Monday, 8 August 2016

Lets Talk Mental Health

Hey lovelies,
Today I want to talk about mental illness. What is it? What causes it? How can it be treated? I will also be sharing my own personal experience with suffering with a mental illness.

There's a stigma attached to people who are suffering with a mental illness. The comforting thing is that we aren't alone and if people judge us because of it then at least we aren't the only people going through it, we're just as normal as everyone else and we can't help how our brain works.

What is a mental illness?
There are many different mental illnesses which effect millions of people daily through out the UK. But what really is it? Its a condition which causes a serious disorder in a persons actions or thinking.

What causes mental illness?
Your genetic make up can be a contributing factor in the risk of developing mental health problems, which of course is no ones fault at all. Head trauma and substance abuse has also been recorded in some cases where mental health problems start developing. Another contributing factor to the development of mental health issues is your day to day life, so work or school stresses, strained relationships, people who are unemployed for an extended period of time also can develop symptoms of a mental health disorder which could slowly turn into a full blown mental illness. Evidence shows that sometimes it hereditary and can be passed down generation to generation and finally if you have suffered a loss or a bereavement, abuse (physical, mental and emotional), the break down of a relationship/marriage has also been recorded as a factor.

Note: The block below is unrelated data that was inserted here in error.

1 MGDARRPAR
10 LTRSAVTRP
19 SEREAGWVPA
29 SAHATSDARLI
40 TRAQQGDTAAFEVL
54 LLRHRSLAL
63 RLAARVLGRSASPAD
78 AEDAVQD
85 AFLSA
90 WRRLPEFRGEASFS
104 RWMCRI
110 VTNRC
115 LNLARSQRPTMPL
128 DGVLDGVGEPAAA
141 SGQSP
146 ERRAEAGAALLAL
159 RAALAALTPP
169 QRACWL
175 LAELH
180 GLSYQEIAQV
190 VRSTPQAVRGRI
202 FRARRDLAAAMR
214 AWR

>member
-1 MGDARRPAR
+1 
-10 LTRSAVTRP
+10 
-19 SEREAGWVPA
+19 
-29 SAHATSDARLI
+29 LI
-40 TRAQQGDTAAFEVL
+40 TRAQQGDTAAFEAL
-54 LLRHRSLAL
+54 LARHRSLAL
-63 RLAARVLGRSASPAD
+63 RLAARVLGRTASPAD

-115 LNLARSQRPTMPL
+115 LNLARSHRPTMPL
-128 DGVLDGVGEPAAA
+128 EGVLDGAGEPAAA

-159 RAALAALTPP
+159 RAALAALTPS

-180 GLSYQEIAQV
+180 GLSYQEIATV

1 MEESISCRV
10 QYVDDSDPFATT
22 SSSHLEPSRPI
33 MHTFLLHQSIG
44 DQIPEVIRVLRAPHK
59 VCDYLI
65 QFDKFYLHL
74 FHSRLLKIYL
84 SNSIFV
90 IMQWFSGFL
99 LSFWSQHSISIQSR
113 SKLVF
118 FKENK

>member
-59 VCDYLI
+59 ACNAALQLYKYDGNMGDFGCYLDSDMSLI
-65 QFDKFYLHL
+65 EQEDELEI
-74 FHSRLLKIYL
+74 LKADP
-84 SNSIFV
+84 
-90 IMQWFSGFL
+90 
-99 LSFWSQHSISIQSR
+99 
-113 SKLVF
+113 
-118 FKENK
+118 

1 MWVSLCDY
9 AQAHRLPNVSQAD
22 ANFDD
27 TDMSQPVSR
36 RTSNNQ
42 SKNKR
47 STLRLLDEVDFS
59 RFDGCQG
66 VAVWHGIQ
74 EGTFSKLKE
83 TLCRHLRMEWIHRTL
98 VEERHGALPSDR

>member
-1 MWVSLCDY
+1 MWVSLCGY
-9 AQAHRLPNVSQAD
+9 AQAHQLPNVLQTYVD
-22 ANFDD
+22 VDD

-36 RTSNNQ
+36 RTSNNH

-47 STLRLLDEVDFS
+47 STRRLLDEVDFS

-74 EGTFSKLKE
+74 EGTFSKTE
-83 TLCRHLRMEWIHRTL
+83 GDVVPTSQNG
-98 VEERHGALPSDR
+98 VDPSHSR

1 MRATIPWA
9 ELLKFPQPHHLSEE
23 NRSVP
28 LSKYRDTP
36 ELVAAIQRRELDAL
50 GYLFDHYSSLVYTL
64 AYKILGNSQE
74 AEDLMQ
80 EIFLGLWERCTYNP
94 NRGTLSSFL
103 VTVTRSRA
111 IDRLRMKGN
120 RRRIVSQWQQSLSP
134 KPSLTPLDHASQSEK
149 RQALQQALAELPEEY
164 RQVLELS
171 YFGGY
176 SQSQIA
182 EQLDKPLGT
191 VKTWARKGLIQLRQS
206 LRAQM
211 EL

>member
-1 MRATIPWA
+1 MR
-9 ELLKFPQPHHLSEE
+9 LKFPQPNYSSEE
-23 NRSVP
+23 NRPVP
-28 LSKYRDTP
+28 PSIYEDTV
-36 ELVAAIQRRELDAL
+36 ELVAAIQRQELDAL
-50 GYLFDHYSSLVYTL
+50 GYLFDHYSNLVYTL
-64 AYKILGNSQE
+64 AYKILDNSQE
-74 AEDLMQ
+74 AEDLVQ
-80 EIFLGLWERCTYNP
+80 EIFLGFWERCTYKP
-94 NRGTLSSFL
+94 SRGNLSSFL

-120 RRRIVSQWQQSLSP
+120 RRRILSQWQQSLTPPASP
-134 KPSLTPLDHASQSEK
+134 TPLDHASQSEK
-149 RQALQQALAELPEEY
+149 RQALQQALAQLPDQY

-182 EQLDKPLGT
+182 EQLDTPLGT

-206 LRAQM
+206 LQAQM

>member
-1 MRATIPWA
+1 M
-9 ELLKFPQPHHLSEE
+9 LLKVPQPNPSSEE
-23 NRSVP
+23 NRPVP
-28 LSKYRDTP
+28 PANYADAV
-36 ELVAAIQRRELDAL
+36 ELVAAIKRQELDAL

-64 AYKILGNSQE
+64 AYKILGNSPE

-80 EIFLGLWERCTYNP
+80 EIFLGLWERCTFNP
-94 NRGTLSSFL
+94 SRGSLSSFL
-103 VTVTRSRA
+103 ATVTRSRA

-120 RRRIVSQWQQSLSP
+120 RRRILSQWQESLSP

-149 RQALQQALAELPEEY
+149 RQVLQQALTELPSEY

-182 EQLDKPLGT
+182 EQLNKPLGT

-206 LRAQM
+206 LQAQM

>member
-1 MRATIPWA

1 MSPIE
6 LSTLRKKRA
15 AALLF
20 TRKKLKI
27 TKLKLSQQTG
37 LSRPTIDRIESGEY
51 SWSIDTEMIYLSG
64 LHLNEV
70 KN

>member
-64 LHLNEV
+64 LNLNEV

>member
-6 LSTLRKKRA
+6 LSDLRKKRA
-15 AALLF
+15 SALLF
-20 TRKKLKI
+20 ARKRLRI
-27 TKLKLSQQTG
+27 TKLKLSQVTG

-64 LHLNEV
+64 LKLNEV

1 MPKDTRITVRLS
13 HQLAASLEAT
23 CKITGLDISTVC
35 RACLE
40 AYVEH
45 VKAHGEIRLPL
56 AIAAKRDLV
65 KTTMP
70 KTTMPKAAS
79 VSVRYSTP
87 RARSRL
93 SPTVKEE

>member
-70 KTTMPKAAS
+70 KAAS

What treatments are there?
The main treatment in the UK for mental health issues is medication prescribed by your GP, however that could be coupled with some form of counselling or therapy. In extreme cases where someone really isn't well and could pose a threat to themselves or the others around them, they will be admitted to a mental health ward at a hospital. Sometimes the wards you're admitted to aren't always in your local hospital as currently there are so many people who require that care that many hospitals don't have enough beds to meet the volume of patients coming into the hospital. There are also Crisis Houses which basically give you the same treatment as you would receive in the hospital but the centre is a much homely place and less clinical.